St. Elizabeth Ann Seton was the first native born American to be canonized by the Catholic Church. Born two years before the American Revolution, Elizabeth grew up in the “cream” of New York society. She was a prolific reader, and read everything from the Bible to contemporary novels.
In spite of her high society background, Elizabeth’s early life was quiet, simple, and often lonely. Having lost her mother at the age of three, she was deeply attached to her physician father. As a young girl, she experienced the ups and downs of adolescence, imagined now and then that her father did not love her (there was a stepmother), and on one melancholy occasion she fantasized ending it all. As she grew a little older, the Bible was to become her continual instruction, support and comfort; she would continue to love the Scriptures for the rest of her life.
In 1794, Elizabeth married the wealthy young William Seton, with whom she was deeply in love. The first years of their marriage were happy and prosperous. Elizabeth wrote in her diary at first autumn, “My own home at twenty-the world-that and heaven too-quite impossible.”
This time of Elizabeth’s life was to be a brief moment of earthly happiness before the many deaths and partings she was to suffer. Within four years, Will’s father died, leaving the young couple in charge of Will’s seven half brothers and sisters, as well as the family’s importing business. Now events began to move fast – and with devastating effect. Both Will’s business and his health failed. He was finally forced to file a petition of bankruptcy. In a final attempt to save Will’s health, the Setons sailed for Italy, where Will had business friends. Will died of tuberculosis while in Italy. Elizabeth’s one consolation was that Will had recently awakened to the things of God.
The many enforced separations from dear ones by death and distance, served to draw Elizabeth’s heart to God and eternity. The accepting and embracing of God’s will – “The Will,” as she called it – would be a keynote in her spiritual life. Elizabeth’s deep concern for the spiritual welfare of her family and friends eventually led her into the Catholic Church.
In Italy, Elizabeth captivated everyone by her own kindness, patience, good sense, wit and courtesy. During this time Elizabeth became interested in the Catholic Faith, and over a period of months, her Italian friends guided her in Catholic instructions. Elizabeth’s desire for the Bread of Life was to be a strong force leading her to the Catholic Church.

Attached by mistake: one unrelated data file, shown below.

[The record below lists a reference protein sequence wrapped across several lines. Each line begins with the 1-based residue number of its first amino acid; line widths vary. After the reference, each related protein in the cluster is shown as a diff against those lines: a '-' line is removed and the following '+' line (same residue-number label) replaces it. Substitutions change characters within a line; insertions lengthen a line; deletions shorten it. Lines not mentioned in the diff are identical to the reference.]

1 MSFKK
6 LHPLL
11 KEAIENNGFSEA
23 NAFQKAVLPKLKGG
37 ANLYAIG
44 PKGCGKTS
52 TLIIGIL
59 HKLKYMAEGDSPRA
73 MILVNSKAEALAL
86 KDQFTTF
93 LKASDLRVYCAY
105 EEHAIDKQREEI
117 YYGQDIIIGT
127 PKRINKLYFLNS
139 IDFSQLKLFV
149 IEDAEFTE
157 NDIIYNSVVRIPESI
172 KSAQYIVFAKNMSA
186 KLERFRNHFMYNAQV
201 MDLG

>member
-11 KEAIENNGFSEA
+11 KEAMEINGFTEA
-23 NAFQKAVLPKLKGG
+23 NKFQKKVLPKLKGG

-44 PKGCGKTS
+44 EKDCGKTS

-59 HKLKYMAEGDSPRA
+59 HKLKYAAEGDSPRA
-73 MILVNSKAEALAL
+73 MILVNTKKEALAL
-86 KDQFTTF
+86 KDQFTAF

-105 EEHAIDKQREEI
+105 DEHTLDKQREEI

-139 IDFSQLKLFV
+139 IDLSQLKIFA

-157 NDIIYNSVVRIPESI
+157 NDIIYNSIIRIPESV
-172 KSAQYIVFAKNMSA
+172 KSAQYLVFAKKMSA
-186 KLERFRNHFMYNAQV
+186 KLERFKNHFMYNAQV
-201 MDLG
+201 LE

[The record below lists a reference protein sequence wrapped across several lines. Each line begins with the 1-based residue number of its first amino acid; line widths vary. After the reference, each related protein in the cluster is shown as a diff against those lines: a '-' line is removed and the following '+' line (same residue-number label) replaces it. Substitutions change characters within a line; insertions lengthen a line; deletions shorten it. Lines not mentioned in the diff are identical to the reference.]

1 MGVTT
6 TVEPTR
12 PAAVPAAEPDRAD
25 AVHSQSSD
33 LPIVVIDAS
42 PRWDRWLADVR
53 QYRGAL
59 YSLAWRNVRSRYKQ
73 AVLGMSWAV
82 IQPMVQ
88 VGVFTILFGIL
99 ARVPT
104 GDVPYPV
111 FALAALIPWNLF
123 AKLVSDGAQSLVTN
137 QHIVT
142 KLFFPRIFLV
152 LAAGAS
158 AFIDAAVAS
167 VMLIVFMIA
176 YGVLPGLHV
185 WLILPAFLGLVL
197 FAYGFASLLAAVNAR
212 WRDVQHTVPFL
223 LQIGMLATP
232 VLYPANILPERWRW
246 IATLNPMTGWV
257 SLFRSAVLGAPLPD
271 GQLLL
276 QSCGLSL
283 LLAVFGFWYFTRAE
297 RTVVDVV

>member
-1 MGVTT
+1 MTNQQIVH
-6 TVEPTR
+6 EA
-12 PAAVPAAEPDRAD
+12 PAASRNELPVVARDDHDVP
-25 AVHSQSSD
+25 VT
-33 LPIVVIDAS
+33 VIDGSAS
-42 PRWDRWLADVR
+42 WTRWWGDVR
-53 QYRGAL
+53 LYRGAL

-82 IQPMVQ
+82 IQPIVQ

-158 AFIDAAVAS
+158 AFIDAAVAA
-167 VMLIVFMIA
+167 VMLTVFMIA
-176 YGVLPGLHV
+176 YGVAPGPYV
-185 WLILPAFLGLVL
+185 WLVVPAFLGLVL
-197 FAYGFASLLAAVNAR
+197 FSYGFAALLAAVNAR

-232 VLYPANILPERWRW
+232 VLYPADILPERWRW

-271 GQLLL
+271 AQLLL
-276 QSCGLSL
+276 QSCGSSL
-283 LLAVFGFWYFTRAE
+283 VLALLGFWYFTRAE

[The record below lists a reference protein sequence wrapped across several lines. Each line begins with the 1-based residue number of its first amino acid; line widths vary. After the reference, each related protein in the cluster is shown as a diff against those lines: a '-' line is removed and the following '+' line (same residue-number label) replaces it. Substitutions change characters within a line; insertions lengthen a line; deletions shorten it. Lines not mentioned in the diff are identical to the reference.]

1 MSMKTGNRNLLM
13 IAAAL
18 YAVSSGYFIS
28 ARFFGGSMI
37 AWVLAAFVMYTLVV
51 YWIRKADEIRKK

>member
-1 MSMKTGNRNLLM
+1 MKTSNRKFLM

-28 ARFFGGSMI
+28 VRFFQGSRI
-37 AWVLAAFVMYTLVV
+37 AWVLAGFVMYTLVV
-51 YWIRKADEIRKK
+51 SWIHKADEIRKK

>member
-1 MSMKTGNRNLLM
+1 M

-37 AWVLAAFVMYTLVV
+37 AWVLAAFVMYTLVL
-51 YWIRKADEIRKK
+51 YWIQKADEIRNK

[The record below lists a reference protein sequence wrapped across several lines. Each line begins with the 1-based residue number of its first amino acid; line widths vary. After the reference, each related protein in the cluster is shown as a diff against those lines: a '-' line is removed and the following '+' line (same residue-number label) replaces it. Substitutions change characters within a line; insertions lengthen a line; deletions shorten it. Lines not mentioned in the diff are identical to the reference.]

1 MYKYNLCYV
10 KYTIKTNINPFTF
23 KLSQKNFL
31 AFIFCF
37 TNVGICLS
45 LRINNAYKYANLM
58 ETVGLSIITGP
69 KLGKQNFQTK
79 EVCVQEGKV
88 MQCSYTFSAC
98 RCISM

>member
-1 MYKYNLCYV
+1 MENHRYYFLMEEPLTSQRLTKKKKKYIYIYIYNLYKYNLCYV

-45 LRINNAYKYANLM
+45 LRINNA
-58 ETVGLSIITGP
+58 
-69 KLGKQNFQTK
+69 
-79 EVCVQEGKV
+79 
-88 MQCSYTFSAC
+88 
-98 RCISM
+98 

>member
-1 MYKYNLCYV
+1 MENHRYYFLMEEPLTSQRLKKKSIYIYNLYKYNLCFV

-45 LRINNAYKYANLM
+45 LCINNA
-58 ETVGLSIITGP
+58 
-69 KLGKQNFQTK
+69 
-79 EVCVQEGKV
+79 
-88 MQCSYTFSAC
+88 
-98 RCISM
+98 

Having lost her mother at an early age, Elizabeth felt great comfort in the idea that the Blessed Virgin was truly her mother. She asked the Blessed Virgin to guide her to the True Faith. Elizabeth finally joined the Catholic Church in 1805.
At the suggestion of the president of St. Mary’s College in Baltimore, Maryland, Elizabeth started a school in that city. She and two other young women, who helped her in her work, began plans for a Sisterhood. They established the first free Catholic school in America. When the young community adopted their rule, they made provisions for Elizabeth to continue raising her children. On March 25, 1809, Elizabeth Seton pronounced her vows of poverty, chastity, and obedience, binding for one year. From that time she was called Mother Seton.
Although Mother Seton was now afflicted with tuberculosis, she continued to guide her children. The Rule of the Sisterhood was formally ratified in 1812. It was based upon the Rule St. Vincent de Paul had written for his Daughters of Charity in France. By 1818, in addition to their first school, the sisters had established two orphanages and another school. Today six groups of sisters trace their origins to Mother Seton’s initial foundation.
For the last three years of her life, Elizabeth felt that God was getting ready to call her, and this gave her joy. Mother Seton died in 1821 at the age of 46, only sixteen years after becoming a Catholic. She was canonized on September 14, 1975.
As a pre-condition for canonization (sainthood), the Catholic Church requires a saint who has not been martyred to have performed at least two miracles. The Holy See recognized that this pre-condition was met by attributing three miracles to Elizabeth: Curing Sister Gertrude Korzendorfer of cancer, curing Ann Theresa O’Neill of acute lymphatic leukemia, and curing Carl Kalin of encephalitis.